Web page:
Scene Setter -- Renaissance Fair 2

A jouster with Les Jeux Des Rois Joisting conducts a demonstration during the annual New Hampshire Renaissance Fair held at Brookvale Pines Farm in Fremont on May 18, 2019.

With several familiar warm-weather fixtures around the state already delayed or deep-sixed by the COVID-19 crisis, organizers of fairs, festivals and other crowd-drawing spring and summer events are reluctantly facing decisions about what to do.

The New Hampshire Renaissance Faire, which brings thousands of visitors and performers to Fremont during its two weekends in May, already has been canceled and won’t be rescheduled this year.

Marghi Bean, who helps organize the Renaissance Faire, said canceling was a difficult decision. The faire’s board members “went round and round trying to find a way to keep it going, but there just was no way,” she said.

The faire is a complicated arrangement of performers, merchants, food vendors, musicians, jousters, knights, belly dancers and numerous wandering acts and about 150 volunteers.

It’s also hard to reschedule because vendors planning to attend the Fremont event likely have already committed to other Renaissance Faires in New England.

The faire is a charity event that donates between $40,000 and $50,000 each year to the New Hampshire Food Bank and Meals on Wheels.

“For me, that breaks my heart,” Bean said

The Stratham Fair in July traditionally kicks off fair season in New Hampshire, but its volunteers aren’t sure what will happen this year.

“We’re monitoring the situation and we’re going to be making a decision,” said fair chairman Francisco Marin.

The fair, which is the largest fundraiser for the Stratham Volunteer Fire Department, takes months of planning, which often begins as soon as the last fair ends.

With this year’s fair dates just a few months away, Marin said a decision about what will happen this year will likely be made soon.

Marin said he couldn’t recall the fair ever being canceled.

Organizers will be looking to see what other fairs are doing.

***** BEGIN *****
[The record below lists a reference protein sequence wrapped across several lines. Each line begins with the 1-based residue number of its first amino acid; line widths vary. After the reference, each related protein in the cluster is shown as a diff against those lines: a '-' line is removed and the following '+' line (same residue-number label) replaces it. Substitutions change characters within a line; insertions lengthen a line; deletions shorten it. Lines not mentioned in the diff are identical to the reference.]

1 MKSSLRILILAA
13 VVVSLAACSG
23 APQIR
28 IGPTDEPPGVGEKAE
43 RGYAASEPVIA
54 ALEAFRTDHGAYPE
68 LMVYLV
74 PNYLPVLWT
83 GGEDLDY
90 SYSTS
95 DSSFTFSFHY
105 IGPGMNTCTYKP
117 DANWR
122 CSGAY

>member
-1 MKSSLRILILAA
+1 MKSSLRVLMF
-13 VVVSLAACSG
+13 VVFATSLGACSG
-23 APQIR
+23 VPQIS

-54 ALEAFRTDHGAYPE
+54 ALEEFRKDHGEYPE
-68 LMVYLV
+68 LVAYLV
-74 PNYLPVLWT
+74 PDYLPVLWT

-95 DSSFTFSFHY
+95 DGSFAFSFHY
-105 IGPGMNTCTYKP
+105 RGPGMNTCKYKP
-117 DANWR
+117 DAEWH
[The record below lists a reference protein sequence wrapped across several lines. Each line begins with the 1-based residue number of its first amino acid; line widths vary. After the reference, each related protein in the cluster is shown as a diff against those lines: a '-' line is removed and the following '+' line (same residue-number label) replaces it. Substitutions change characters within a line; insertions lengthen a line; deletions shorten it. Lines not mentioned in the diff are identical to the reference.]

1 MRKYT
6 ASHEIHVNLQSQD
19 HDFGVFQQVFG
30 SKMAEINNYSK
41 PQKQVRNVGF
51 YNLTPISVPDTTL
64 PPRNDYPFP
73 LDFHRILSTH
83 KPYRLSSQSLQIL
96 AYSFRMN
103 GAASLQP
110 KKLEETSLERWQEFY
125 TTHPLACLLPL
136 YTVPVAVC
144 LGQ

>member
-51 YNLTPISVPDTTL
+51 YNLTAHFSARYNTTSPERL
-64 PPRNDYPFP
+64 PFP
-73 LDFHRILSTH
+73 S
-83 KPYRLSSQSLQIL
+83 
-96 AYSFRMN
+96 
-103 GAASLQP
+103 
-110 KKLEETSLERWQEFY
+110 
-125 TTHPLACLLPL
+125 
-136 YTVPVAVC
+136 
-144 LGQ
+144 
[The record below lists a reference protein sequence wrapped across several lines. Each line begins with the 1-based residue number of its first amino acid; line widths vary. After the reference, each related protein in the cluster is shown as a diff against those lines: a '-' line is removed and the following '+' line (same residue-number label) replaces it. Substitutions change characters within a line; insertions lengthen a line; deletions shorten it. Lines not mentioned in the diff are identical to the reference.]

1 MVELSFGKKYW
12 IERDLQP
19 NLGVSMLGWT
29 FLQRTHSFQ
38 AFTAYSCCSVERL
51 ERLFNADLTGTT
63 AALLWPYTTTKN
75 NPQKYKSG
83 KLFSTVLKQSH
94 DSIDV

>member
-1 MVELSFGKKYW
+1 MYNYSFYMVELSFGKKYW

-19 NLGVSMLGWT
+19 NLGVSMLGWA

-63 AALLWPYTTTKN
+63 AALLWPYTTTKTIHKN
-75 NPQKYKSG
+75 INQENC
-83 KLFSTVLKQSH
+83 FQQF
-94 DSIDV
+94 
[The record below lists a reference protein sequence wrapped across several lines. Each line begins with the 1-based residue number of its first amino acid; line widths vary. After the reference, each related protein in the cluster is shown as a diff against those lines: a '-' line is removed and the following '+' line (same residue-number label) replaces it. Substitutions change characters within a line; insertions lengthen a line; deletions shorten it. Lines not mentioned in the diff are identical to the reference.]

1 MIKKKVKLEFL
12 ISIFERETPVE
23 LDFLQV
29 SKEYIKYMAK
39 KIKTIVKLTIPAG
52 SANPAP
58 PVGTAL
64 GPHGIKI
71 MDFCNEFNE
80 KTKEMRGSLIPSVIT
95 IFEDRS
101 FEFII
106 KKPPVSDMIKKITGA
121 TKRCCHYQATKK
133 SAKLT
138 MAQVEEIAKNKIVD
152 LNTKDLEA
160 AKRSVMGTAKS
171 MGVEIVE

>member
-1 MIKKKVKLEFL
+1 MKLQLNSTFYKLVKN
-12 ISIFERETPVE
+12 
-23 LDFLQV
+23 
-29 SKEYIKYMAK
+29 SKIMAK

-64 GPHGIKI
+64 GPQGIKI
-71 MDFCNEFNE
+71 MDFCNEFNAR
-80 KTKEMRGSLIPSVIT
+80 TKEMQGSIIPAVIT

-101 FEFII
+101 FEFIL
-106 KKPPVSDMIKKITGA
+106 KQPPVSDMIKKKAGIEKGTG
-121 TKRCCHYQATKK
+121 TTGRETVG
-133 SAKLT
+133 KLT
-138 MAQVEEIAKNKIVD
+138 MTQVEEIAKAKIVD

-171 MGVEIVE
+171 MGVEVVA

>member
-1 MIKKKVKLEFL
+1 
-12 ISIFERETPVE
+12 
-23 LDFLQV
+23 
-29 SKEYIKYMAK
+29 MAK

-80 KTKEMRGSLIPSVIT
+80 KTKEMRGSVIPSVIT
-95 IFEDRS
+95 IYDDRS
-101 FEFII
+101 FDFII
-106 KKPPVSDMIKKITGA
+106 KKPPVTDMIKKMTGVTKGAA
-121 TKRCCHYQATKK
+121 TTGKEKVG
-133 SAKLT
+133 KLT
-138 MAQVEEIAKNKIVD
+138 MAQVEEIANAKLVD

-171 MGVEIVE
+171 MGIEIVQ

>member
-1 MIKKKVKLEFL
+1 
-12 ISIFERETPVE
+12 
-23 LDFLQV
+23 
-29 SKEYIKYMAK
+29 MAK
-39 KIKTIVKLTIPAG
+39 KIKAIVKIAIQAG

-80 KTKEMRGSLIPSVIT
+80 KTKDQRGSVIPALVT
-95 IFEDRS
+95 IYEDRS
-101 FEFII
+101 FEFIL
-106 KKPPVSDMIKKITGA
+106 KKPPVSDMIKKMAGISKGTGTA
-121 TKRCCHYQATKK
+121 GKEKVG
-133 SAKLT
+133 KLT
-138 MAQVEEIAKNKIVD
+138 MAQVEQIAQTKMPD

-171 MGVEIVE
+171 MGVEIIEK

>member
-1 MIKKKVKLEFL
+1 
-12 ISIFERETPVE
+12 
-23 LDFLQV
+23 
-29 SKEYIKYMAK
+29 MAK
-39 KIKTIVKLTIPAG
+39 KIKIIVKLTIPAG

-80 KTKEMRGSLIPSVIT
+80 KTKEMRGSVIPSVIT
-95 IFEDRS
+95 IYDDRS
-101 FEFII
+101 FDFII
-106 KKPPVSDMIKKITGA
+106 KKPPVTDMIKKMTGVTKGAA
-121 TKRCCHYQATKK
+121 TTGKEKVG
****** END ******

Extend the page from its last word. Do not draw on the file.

According to officials from the New Hampshire Association of Fairs and Expositions, member fairs are proceeding with plans but figuring out how to pull the plug if necessary.

After the Stratham Fair, which runs from July 16 to July 19, the North Haverhill Fair is scheduled for July 22 to July 26. Other fairs will be held from late July, August and September, with the season coming to an end in October after the Sandwich Fair.

Pro Portsmouth announced Wednesday that the 43rd annual Market Square Day street fair and 10K road race — usually held on the second Saturday in June — have been moved to Sept. 26.

“We will continue to watch the public health recommendations surrounding the COVID-19 pandemic over the next several months. We recognize that we may have to make some changes to the festival and race as the situation evolves, and we’re committed to doing so,” Executive Director Barbara Massar said in a post on the organization’s Facebook page.

In New London, the board of directors at the New London Barn Playhouse has decided to cancel all scheduled in-person productions, programs and classes for its upcoming summer season.

“Without knowing whether it will be safe, or even permissible for large groups of people to assemble, it was determined that we could not move forward while taking into account the safety of our patrons and staff. Such uncertainty also caused tremendous concern due to the preparations and significant financial commitments required to produce the season. This was an extremely difficult decision and was not taken lightly,” Keith Coughlin, executive artistic director, and Pam Perkins, board president, wrote in a joint letter.

Portsmouth’s Prescott Park Arts Festival, which begins in late June, is also in limbo.

Two musicals, 25 concerts and a Monday night movie series are planned. Officials are keeping a close eye on the spread of the coronavirus and hope for a better sense of the situation by the middle of May.

“It’s too soon to tell exactly whether we’re going to have a full season or a partial season with severe limits on the number of people, but we’re preparing for all those contingencies,” said John Tabor, chairman of the festival’s board of directors.

Officials with the New Hampshire Golf Association announced Tuesday the cancellation of the 2020 New Hampshire Open Championship, scheduled to be held at Breakfast Hill Golf Club in Greenland in June.

The New Hampshire Open has been played every year since 1945, NHGA Executive Director Matt Schmidt said in a statement. “However, due to the uncertainty surrounding the pandemic and with the large number of out-of-state players that participate in the Open, we felt discretion was needed and that ultimately led us to make the difficult decision to cancel the 87th edition...”

This is the first tournament on the NHGA schedule to be officially canceled. All NHGA events through the end of May have been postponed to later dates.

The New Hampshire Open will be held at Manchester Country Club in 2021 and head back to Breakfast Hill Golf Club in 2022.

Wednesday, June 03, 2020